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A Requiem for Kerry Supporters

By Max Rameau  November 10, 2004

More than a month after the elections, to those in the Black community and elsewhere, deflated by the return of GW Bush to office after a rancorous, at time brutal, high stakes campaign, I say: get over it, we have work to do.

Lamenting over the prospects of the next four years is inhibiting our ability to process the implications of some very real lessons: first, most whites in the US are largely unsympathetic to the plight of Blacks and other dark peoples in the world; second, the Democrats are not willing or able to address our needs; and finally, the solution to our problems don’t lie in further empowering the Democratic party, but, rather, in empowering ourselves.

The New Affirmative Action

By Max Rameau  May 1, 2002

Lost in the near euphoria following the recent Supreme Court decision is a harsh reality: the new version of affirmative action has absolutely nothing to do with either the redress of past wrongs or a policy designed to advance the chronically underdeveloped Black community. In fact, the Bollinger decision ushers in a new era in which affirmative action exists not for the purpose of advancing the Black community, but to better provide for whites.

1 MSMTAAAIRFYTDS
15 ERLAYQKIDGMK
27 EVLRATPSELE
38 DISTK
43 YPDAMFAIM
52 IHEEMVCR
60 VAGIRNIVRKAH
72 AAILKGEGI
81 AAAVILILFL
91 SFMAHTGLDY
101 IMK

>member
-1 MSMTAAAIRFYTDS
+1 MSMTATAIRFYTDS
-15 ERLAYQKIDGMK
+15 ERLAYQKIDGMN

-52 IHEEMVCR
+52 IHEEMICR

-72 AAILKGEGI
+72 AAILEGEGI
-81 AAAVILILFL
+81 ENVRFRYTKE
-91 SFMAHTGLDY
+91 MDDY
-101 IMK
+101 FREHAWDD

Since the 1950s, the affirmative action debate has revolved around the central question of how best to redress the past and present affects of racial discrimination. Over the years the very framework of the debate shifted so fundamentally, that the term "affirmative action" literally does not mean the same today as it meant even a decade ago.

Free the Liberty City 7

by Max Rameau July 1, 2006

On June 22, 2006, the FBI arrested seven Black men, based in the Liberty City section of Miami, Florida, charging them with various counts of planning acts of violence. What distinguishes this case from the myriad of other Black men arrested in poor, oppressed communities is not that the men had no weapons to commit the acts of violence or even that they clearly lacked the capacity to advance the plot ascribed to them, but that in the arrests, the U.S. Government invoked the 't' word- “terrorism.”

Teele and Homophobia

By Max Rameau May 1, 2006

As the shock from Art Teele’s dramatic suicide begins to fade and details of his final thoughts emerge, an entire community is compelled to confront and come to terms with some uncomfortable realities. Some issues are already in the throws of heated debate, however, there is one issue which looms large, but speaks quietly, as if still hiding in the closet: Homophobia.

While a number of factors contributed to Teele’s decision to take his own life, it is most disconcerting that his final conversation with popular columnist Jim Defede focused on being “deeply upset” at allegations of a sexual tryst with another man and how those allegations leveled a “devastating impact” on his college bound son. Art Teele was literally embarrassed to death, not by what he did, but by what he imagined his supporters would think about him, given their attitudes towards homosexuality.